Another technology area, the wood shop, features a three-phase table saw, a big wood lathe, a router table, and a pair of CNC wood-router Shop Bots, one with a large 4 × 8-ft work surface and one with a smaller work surface. “The machines have the same spindle, same controls, and same interface,” says Brick. “They just provide two different options for different project sizes.” One of the machines is getting upgraded with a more-efficient vacuum pull-down table designed in-house.
Yet another technology area provides both TIG and MIG welding. It features a large, stable welding table to which clamps, jigs, and fixtures can attach. Users can, for example, cut up tubing for a motorcycle frame, clamp the pieces down, and then tack them together. The resulting frame will be straight, true, and flat. A clean, sealed-off grinding area houses equipment such as pedestal grinders. All chips, dust, and grit flow into a collector. And an industrial spray booth lets users paint objects such as complete bicycle frames.
Before using any of the machines, TechShop members must first be certified in the technology by taking in-house courses in CNC, fabrication, laser cutting, metal shop, welding, or wood shop. The classes teach basic machine operation as well as shop safety.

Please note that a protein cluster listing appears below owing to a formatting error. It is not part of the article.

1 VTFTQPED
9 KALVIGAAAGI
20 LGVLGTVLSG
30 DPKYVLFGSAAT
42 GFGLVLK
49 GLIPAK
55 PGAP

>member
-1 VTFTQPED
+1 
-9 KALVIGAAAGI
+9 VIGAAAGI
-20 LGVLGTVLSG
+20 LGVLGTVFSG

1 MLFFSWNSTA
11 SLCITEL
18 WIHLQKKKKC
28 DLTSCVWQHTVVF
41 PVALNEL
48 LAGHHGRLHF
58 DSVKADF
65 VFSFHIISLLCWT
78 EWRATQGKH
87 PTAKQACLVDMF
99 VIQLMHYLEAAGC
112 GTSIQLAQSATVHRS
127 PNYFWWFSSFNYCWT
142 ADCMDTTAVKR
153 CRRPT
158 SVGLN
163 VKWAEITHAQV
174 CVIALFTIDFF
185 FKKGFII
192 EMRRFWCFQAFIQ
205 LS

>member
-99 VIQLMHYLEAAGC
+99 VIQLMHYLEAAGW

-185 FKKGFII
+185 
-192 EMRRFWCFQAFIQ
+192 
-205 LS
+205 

Dan Herrell, an engineer at dredging-products manufacturer Cable Arm Inc., Trenton, Mich., uses Inventor- CAM, which works inside Inventor, to design injection molds for the TechShop’s injection molder. “I take the 3D model, import it into InventorCAM, create the toolpaths, and then cut the aluminum molds in the machine shop. Basically, I take mold designs from computer to reality.”
And in a work-related task, he uses Inventor to create a quick prototype part for measuring the draft angle of a barge. “The tilt sensors on the part are accurate to 0.01° — they measure the barge’s position relative to gravity and thus its depth in the water. I used Inventor to do the part’s mounting, electronics, and hardware, as well as the sealing needed because the part is on a ship.”
In another example, Juan Martinez of Detroit is using the TechShop to build a prototype electric cargo bike from the ground up. He envisions the bike as being appropriate for users such as single mothers needing to pick up their groceries. He says Inventor came in handy to lay out the dimensions of the bike frame.
“Despite my lack of experience in 3D, I didn’t find it hard to learn Inventor,” says Martinez. “I took one 2-hour TechShop class, and between that and asking other folks here how to use the software, I’ve was able to make the frame. The software lets me easily change a line drawing into tubing as well as extend a tube, say, by 1 in., and miter or even notch it.”